Ludwig Researchers Focus on a New Set of Immune Checkpoints

Anita T. Shaffer @Shaffer1
Published: Tuesday, Aug 05, 2014
Jonathan Skipper

Jonathan Skipper, PhD

Ever since ipilimumab (Yervoy) gained FDA approval in 2011 for the treatment of metastatic melanoma, the immune checkpoint blockade strategy that the agent employs has been an intense focus of interest in research and pharmaceutical circles. Now, the concept of manipulating the immune system’s regulatory processes to attack cancer is branching out in new directions.

Ludwig Cancer Research recently announced plans to explore three monoclonal antibodies aimed at two different checkpoint modulators. The term encompasses antibodies devised to block receptors that inhibit the immune response against cancer as well as those that bind and activate receptors known to have the opposite effect.

Launched in 1971, Ludwig Cancer Research is a global network of more than 600 researchers located on four continents working collaboratively to advance the diagnosis, treatment, and prevention of cancer. The network has also established several partnerships with other research institutions and private companies to translate laboratory discoveries into clinical applications.

In March, Ludwig Cancer Research and Agenus Inc, a Massachusetts- based company, said they would advance a novel CTLA-4 antagonist (inhibitor) and two GITR agonists (activators) into preclinical development. In addition, the partners are working on other checkpoint modulators, including OX40 agonists and antagonists of LAG-3, TIM-3, and PD-1 (Table). Ludwig has established similar partnerships with several other companies, including MedImmune, CureVac, and Recepta Biopharma, to advance immunotherapies and other interventions. It has a longstanding partnership with the Cancer Research Institute (CRI) to establish clinical trials with immunotherapies. And, it has also spun off many biopharmaceutical firms in its efforts to help ensure that Ludwig discoveries are translated into products that ultimately benefit cancer patients. The Agenus antibodies, which are derived from human immunoglobulin genes, were selected using platform technology that 4-Antibody AG, a European biopharmaceutical company, created. Agenus acquired 4-Antibody in January.

Two of the targets covered by the partnership, CTLA-4 and PD-1, have become quite familiar in oncology drug development. CTLA-4 is the target of ipilimumab, a monoclonal antibody that blocks CTLA- 4 from binding with its ligands to dampen T-cell activation. PD-1, which interacts with its ligand PD-L1 to shield tumors from an immune response, has become a top target for anticancer agents, particularly in non-small cell lung cancer.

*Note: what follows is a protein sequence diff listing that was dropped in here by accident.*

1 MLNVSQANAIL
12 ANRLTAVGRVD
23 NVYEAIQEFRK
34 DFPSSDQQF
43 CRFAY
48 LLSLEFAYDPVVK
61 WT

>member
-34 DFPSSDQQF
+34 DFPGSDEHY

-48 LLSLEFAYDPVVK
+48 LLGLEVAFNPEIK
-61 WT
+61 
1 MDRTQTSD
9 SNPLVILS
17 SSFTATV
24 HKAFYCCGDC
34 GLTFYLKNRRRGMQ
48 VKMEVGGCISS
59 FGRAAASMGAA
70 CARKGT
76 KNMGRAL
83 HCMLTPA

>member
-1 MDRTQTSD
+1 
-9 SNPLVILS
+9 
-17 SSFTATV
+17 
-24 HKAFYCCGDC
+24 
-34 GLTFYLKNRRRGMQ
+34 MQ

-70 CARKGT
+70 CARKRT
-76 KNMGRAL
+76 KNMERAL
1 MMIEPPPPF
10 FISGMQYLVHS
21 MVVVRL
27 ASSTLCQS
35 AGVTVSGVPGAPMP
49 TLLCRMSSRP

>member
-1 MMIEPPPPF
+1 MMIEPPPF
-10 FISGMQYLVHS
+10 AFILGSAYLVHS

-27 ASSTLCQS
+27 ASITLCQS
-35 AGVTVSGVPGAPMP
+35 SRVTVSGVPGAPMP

The focus on checkpoint modulators is in keeping with Ludwig’s rich history in the field of immunotherapy. The late Lloyd J. Old, MD, who helped establish the Ludwig Institute and held several leadership posts over the years, is widely recognized as one of the most important figures in modern tumor immunology. His pioneering work in the field includes exploring bacille Calmette-Guérin as an anticancer therapy, discovering tumor necrosis factor, and a series of discoveries that significantly advanced the immune surveillance hypothesis, the theoretical framework on which modern immunotherapy rests.

Among the scientists working with the network today is Jedd D. Wolchok, MD, PhD, director of the Ludwig Collaborative Laboratory and associate director of the Ludwig Center at Memorial Sloan Kettering Cancer Center in New York City (Ludwig MSK). Wolchok played a major role in the clinical studies that led to the FDA’s approval of ipilimumab. His current projects include exploring GITR and OX40, which are activating receptors in the immune system.

In an interview with OncologyLive, Jonathan Skipper, PhD, executive director of Technology Development for the Ludwig Institute for Cancer Research, discussed efforts to target checkpoints.

OncologyLive: Why is there so much excitement about immunotherapy in the research community?

Skipper: I believe it is in part because of what we’ve seen from the first set of results using immune modulators to treat cancers, and in part because of the promise such therapies hold. What generates particular excitement is the prospect of harnessing the body’s own defense systems to control cancers, since those mechanisms are highly adaptive and have the potential—with some help—to address the extraordinary adaptability of most malignancies. This means that the responses generated by the right immunotherapy, or the right combination of such therapies, could induce durable control and perhaps, in some cases, even a cure of some cancers. Indeed, long-term studies of patients who responded to ipilimumab seem to suggest that this mode of checkpoint blockade can sometimes induce complete control of cancer for periods lasting several years.


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